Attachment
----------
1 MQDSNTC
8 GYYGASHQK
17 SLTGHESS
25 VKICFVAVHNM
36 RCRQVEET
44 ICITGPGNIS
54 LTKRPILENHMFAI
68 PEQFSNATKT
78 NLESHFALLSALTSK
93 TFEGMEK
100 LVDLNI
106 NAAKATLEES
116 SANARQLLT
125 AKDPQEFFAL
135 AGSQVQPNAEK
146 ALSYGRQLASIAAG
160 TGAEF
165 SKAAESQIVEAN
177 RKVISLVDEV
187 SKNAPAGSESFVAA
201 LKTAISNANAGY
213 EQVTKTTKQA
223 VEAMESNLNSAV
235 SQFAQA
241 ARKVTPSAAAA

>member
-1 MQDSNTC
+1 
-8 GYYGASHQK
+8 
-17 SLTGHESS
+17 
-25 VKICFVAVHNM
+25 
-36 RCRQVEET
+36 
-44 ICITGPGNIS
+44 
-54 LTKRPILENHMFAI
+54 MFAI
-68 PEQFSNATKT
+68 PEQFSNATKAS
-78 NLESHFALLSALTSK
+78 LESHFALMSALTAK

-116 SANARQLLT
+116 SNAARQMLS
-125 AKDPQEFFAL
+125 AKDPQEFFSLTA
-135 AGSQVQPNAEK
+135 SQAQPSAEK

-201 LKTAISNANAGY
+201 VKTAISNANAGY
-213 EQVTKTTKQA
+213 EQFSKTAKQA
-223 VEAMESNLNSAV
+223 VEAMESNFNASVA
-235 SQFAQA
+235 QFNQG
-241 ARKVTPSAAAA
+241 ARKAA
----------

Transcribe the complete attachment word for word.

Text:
1 MQDSNTC
8 GYYGASHQK
17 SLTGHESS
25 VKICFVAVHNM
36 RCRQVEET
44 ICITGPGNIS
54 LTKRPILENHMFAI
68 PEQFSNATKT
78 NLESHFALLSALTSK
93 TFEGMEK
100 LVDLNI
106 NAAKATLEES
116 SANARQLLT
125 AKDPQEFFAL
135 AGSQVQPNAEK
146 ALSYGRQLASIAAG
160 TGAEF
165 SKAAESQIVEAN
177 RKVISLVDEV
187 SKNAPAGSESFVAA
201 LKTAISNANAGY
213 EQVTKTTKQA
223 VEAMESNLNSAV
235 SQFAQA
241 ARKVTPSAAAA

>member
-1 MQDSNTC
+1 
-8 GYYGASHQK
+8 
-17 SLTGHESS
+17 
-25 VKICFVAVHNM
+25 
-36 RCRQVEET
+36 
-44 ICITGPGNIS
+44 
-54 LTKRPILENHMFAI
+54 MFAI
-68 PEQFSNATKT
+68 PEQFSNATKAS
-78 NLESHFALLSALTSK
+78 LESHFALMSALTAK

-116 SANARQLLT
+116 SNAARQMLS
-125 AKDPQEFFAL
+125 AKDPQEFFSLTA
-135 AGSQVQPNAEK
+135 SQAQPSAEK

-201 LKTAISNANAGY
+201 VKTAISNANAGY
-213 EQVTKTTKQA
+213 EQFSKTAKQA
-223 VEAMESNLNSAV
+223 VEAMESNFNASVA
-235 SQFAQA
+235 QFNQG
-241 ARKVTPSAAAA
+241 ARKAA